Introducing a meaningful enrichment programme

Introducing a meaningful enrichment programme at a school is not an easy matter. Fundamental issues of ‘selection’ can cause Heads and their teachers a headache. I try to operate from the premise that not only does every child have a ‘special need’ at some stage of their schooling, but every child deserves to be enriched, regardless of their needs.

Therefore, the design of an enrichment programme needs to be very carefully tailored. The programme approaches enrichment and support as part of the same dynamic; catering for ‘out-of-the-box’ thinkers as well as extremely hard-working children who perform well academically but who do not present as necessarily ‘gifted’. We also try to cater for children who require intensive remedial support. I present a topic to my teachers, who then decide which children will most enjoy and benefit from that specific topic. The children are then sent to me personally for an hour each week to explore issues like movie genres, bridge design, ‘green’ architecture, mythical beasts, global financial markets and Renaissance art.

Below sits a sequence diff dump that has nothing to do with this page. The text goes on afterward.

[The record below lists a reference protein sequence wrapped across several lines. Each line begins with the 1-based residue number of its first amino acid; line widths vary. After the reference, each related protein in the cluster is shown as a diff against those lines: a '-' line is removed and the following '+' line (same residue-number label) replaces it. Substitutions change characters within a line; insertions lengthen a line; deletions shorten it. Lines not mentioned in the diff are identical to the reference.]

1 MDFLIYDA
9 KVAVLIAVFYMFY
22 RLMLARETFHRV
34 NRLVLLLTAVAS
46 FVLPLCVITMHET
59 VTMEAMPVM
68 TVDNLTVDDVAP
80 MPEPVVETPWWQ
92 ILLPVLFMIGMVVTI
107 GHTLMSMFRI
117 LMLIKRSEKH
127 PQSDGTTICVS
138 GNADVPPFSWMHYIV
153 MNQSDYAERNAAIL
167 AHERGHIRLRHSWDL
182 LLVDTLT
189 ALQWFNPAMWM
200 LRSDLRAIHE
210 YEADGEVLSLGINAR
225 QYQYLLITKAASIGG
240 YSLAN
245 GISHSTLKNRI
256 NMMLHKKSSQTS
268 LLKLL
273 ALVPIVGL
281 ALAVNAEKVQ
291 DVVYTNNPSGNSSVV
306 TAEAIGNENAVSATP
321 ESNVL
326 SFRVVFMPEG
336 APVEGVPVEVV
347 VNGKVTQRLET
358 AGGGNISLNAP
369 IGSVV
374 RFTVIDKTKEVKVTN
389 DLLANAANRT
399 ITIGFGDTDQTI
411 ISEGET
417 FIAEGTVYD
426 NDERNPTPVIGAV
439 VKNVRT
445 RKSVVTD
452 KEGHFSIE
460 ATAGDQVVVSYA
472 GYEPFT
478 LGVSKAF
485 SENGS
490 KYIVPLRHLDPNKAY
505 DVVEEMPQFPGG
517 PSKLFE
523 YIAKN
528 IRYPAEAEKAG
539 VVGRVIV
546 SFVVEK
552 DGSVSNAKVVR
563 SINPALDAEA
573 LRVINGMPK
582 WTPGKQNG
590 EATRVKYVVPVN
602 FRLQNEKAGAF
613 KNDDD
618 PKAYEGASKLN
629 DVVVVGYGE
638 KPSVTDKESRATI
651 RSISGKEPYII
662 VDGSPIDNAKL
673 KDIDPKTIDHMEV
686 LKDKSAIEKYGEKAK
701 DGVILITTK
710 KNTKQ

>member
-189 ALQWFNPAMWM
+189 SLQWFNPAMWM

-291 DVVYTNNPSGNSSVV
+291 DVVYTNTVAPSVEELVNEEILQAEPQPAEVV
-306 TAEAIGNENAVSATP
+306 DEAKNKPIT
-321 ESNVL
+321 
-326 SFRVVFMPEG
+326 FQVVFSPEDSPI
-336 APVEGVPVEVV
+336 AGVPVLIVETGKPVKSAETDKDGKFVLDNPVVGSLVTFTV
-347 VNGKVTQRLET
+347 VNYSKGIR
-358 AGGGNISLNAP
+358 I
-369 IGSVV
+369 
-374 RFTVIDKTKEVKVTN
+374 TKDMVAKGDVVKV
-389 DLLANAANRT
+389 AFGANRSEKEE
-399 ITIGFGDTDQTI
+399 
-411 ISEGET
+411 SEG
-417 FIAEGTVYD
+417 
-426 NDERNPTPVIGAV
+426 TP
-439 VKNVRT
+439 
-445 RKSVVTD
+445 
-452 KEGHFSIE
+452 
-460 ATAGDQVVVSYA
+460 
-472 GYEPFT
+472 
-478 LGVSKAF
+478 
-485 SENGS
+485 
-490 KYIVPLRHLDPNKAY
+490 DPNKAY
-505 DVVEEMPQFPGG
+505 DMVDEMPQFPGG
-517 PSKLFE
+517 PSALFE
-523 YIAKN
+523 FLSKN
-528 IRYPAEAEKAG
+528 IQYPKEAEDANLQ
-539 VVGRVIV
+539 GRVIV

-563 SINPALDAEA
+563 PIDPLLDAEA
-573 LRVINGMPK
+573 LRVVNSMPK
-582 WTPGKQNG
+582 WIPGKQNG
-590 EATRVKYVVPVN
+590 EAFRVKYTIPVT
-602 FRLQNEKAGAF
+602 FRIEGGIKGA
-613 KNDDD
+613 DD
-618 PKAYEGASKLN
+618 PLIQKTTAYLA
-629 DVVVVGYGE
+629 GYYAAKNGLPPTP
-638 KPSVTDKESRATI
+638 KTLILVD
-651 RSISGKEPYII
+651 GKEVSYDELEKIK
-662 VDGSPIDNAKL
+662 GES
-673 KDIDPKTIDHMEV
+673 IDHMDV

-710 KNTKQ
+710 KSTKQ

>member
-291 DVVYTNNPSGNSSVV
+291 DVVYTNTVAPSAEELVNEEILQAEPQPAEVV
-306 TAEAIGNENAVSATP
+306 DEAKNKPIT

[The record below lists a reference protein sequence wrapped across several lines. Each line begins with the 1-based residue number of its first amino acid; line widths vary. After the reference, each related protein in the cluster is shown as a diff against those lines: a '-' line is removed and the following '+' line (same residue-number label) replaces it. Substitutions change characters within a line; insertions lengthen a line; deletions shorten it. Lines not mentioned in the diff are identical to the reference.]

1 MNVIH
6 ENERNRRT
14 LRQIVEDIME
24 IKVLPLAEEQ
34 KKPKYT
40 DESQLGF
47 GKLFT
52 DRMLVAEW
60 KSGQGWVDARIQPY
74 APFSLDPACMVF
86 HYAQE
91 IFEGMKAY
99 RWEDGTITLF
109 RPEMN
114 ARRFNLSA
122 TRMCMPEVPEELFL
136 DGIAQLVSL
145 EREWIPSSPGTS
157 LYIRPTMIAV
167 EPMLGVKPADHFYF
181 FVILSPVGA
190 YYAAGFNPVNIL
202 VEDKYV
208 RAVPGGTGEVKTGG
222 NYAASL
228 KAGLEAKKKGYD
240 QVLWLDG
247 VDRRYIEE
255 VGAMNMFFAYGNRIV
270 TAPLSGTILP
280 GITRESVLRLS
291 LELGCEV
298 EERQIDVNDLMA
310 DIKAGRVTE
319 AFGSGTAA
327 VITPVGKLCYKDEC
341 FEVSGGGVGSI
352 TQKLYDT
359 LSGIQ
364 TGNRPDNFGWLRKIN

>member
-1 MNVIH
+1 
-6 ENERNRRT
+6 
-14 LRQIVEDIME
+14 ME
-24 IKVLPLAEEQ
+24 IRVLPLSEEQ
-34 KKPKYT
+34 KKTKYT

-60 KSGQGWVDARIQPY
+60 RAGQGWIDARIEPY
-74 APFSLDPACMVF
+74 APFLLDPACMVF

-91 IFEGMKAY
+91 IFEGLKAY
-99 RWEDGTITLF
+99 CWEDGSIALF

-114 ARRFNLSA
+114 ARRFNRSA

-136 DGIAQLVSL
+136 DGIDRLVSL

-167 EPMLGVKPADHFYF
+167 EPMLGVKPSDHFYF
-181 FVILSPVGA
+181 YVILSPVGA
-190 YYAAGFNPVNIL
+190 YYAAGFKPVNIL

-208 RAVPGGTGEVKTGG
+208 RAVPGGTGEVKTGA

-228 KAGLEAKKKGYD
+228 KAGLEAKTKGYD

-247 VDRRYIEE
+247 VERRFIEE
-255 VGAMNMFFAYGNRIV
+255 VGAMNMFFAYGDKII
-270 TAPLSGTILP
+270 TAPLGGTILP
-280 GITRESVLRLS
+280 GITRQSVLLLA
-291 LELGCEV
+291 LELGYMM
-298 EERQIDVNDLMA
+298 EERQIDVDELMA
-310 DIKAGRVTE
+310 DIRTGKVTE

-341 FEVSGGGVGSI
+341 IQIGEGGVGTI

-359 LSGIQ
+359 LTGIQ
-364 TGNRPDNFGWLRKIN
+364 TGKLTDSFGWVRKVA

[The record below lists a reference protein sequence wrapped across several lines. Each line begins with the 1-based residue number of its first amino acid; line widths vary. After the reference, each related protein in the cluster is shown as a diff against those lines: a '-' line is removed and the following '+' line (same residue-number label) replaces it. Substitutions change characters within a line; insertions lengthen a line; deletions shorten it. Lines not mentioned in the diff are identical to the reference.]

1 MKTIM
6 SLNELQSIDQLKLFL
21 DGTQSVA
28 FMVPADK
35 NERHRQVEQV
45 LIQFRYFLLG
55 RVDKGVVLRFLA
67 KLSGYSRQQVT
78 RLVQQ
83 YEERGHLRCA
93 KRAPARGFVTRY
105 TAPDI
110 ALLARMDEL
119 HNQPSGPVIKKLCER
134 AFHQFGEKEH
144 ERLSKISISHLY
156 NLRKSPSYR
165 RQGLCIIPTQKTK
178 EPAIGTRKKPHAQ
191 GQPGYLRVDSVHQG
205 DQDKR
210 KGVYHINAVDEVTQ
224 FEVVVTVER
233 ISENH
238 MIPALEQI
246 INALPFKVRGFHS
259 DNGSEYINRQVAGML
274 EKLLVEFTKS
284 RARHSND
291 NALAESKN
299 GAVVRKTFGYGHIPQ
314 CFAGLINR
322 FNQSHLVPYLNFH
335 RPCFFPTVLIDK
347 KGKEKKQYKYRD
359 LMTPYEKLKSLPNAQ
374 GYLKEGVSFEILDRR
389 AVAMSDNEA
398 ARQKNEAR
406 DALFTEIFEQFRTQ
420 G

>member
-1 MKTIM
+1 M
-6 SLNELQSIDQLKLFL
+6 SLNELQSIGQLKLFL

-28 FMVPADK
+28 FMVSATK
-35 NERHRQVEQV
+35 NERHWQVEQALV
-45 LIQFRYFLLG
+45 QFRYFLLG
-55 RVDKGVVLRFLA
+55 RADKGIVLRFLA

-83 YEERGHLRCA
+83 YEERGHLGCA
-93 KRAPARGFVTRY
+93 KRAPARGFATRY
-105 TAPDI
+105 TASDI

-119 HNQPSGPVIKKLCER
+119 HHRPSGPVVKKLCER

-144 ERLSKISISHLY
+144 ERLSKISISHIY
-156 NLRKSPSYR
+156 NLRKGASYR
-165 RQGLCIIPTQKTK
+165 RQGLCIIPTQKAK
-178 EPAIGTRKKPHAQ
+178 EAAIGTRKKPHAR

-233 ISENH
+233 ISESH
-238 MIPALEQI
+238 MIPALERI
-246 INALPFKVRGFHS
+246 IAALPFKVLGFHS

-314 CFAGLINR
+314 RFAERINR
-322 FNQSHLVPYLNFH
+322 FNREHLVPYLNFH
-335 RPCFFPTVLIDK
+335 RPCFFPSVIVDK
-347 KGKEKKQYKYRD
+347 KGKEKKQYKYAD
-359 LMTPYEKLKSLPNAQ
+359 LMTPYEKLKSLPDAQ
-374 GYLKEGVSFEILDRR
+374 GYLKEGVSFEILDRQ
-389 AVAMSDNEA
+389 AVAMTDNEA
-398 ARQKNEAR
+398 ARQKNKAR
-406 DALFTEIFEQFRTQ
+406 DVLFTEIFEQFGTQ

Whilst I am busy with enrichment, the rest of the grade is divided up into groups to enjoy Maths support, language support, Maths extension, creative writing and ‘out-of-thebox’ enrichment. This helps to alleviate issues and anxieties around elitism and selection criteria. I cannot speak for the other teachers, but those periods are my favourite time of the week.

Let’s talk to each other

I would like to know how many schools – both public and independent – manage to strike the balance between satisfying both remedial and gifted needs. If they are candid, how many Heads face similar fears of their schools being labelled remedial? How many of us use the more PC term ‘specially abled’ to describe both their ‘struggling’ children as well as their ‘flying’ children? Let’s start the conversation.

Dave Bester is the Preparatory School Principal at St George’s Grammar School, Mowbray, Cape Town.

Category: Summer 2011